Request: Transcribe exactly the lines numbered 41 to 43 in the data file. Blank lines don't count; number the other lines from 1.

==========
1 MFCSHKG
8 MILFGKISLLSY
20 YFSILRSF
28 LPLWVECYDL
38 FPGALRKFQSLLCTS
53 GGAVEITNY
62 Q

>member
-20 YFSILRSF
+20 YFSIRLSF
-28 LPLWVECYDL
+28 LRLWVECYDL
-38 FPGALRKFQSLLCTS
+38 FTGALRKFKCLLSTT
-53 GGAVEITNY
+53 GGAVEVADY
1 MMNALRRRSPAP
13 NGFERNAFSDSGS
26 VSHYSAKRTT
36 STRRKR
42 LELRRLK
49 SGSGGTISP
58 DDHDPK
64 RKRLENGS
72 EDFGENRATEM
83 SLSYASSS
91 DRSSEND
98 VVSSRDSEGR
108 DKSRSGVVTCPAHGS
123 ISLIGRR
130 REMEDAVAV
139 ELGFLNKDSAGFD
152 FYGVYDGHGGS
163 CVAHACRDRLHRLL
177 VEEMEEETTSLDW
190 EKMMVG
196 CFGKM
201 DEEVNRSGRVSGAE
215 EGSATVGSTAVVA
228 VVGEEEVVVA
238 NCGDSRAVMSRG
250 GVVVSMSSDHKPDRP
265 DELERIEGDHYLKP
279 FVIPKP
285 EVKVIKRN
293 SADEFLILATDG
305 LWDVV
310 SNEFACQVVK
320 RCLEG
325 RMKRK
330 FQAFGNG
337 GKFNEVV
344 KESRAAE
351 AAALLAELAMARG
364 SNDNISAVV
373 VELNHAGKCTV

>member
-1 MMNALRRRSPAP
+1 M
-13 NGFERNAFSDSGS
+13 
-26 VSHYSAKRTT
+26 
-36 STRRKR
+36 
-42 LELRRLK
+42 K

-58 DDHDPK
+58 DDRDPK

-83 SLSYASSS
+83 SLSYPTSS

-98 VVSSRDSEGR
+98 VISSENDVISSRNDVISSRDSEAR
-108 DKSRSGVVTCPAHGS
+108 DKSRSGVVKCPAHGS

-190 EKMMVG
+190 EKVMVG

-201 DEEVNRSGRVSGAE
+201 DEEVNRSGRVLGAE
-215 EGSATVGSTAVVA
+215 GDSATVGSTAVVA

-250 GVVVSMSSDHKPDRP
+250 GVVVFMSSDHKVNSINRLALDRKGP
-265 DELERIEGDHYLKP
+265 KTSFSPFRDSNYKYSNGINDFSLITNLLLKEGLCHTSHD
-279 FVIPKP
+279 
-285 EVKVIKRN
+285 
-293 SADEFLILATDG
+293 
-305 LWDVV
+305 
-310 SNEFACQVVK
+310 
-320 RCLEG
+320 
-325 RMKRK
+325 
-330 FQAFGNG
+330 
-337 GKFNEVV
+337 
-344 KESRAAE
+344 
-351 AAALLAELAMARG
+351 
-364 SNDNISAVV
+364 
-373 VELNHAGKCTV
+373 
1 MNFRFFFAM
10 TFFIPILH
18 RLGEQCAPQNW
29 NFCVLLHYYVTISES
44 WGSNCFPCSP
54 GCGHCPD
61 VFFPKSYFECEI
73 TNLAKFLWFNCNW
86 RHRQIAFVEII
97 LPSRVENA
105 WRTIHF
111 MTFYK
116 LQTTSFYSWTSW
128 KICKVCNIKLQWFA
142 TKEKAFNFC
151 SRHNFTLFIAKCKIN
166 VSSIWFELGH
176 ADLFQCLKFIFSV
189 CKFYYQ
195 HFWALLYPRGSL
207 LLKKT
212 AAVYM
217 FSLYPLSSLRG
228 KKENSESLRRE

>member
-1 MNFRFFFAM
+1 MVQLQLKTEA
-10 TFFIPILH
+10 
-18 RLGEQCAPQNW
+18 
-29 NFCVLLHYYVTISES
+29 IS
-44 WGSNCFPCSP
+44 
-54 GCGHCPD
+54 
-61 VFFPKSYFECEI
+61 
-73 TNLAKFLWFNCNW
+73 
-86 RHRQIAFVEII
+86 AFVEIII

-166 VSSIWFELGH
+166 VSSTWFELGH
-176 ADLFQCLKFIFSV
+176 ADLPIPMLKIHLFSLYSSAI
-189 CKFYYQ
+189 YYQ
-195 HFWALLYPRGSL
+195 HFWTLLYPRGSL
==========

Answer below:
238 NCGDSRAVMSRG
250 GVVVSMSSDHKPDRP
265 DELERIEGDHYLKP